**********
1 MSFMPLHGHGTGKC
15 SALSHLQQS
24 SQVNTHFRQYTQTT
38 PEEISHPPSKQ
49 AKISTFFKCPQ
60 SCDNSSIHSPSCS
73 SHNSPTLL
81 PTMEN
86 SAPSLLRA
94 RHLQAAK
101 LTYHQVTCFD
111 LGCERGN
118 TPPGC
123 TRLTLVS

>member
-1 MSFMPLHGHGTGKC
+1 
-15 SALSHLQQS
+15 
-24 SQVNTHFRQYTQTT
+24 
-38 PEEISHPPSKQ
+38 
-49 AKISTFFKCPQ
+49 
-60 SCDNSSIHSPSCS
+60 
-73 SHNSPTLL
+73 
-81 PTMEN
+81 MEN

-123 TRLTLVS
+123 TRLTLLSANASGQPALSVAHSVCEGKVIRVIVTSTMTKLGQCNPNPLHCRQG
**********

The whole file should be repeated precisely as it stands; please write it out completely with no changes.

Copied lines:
1 MSFMPLHGHGTGKC
15 SALSHLQQS
24 SQVNTHFRQYTQTT
38 PEEISHPPSKQ
49 AKISTFFKCPQ
60 SCDNSSIHSPSCS
73 SHNSPTLL
81 PTMEN
86 SAPSLLRA
94 RHLQAAK
101 LTYHQVTCFD
111 LGCERGN
118 TPPGC
123 TRLTLVS

>member
-1 MSFMPLHGHGTGKC
+1 
-15 SALSHLQQS
+15 
-24 SQVNTHFRQYTQTT
+24 
-38 PEEISHPPSKQ
+38 
-49 AKISTFFKCPQ
+49 
-60 SCDNSSIHSPSCS
+60 
-73 SHNSPTLL
+73 
-81 PTMEN
+81 MEN

-123 TRLTLVS
+123 TRLTLLSANASGQPALSVAHSVCEGKVIRVIVTSTMTKLGQCNPNPLHCRQG